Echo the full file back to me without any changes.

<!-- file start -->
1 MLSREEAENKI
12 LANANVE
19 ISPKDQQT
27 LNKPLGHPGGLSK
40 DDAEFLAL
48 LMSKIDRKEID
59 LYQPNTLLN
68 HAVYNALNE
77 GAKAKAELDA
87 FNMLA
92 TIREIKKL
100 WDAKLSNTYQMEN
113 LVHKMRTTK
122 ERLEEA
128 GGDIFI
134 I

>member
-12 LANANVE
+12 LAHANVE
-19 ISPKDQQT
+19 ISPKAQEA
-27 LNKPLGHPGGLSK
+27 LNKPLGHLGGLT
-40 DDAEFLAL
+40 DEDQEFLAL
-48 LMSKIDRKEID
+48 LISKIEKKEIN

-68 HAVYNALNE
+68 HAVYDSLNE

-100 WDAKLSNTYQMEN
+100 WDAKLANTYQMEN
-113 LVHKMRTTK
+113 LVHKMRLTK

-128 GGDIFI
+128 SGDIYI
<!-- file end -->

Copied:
1 MLSREEAENKI
12 LANANVE
19 ISPKDQQT
27 LNKPLGHPGGLSK
40 DDAEFLAL
48 LMSKIDRKEID
59 LYQPNTLLN
68 HAVYNALNE
77 GAKAKAELDA
87 FNMLA
92 TIREIKKL
100 WDAKLSNTYQMEN
113 LVHKMRTTK
122 ERLEEA
128 GGDIFI
134 I

>member
-12 LANANVE
+12 LAHANVE
-19 ISPKDQQT
+19 ISPKAQEA
-27 LNKPLGHPGGLSK
+27 LNKPLGHLGGLT
-40 DDAEFLAL
+40 DEDQEFLAL
-48 LMSKIDRKEID
+48 LISKIEKKEIN

-68 HAVYNALNE
+68 HAVYDSLNE

-100 WDAKLSNTYQMEN
+100 WDAKLANTYQMEN
-113 LVHKMRTTK
+113 LVHKMRLTK

-128 GGDIFI
+128 SGDIYI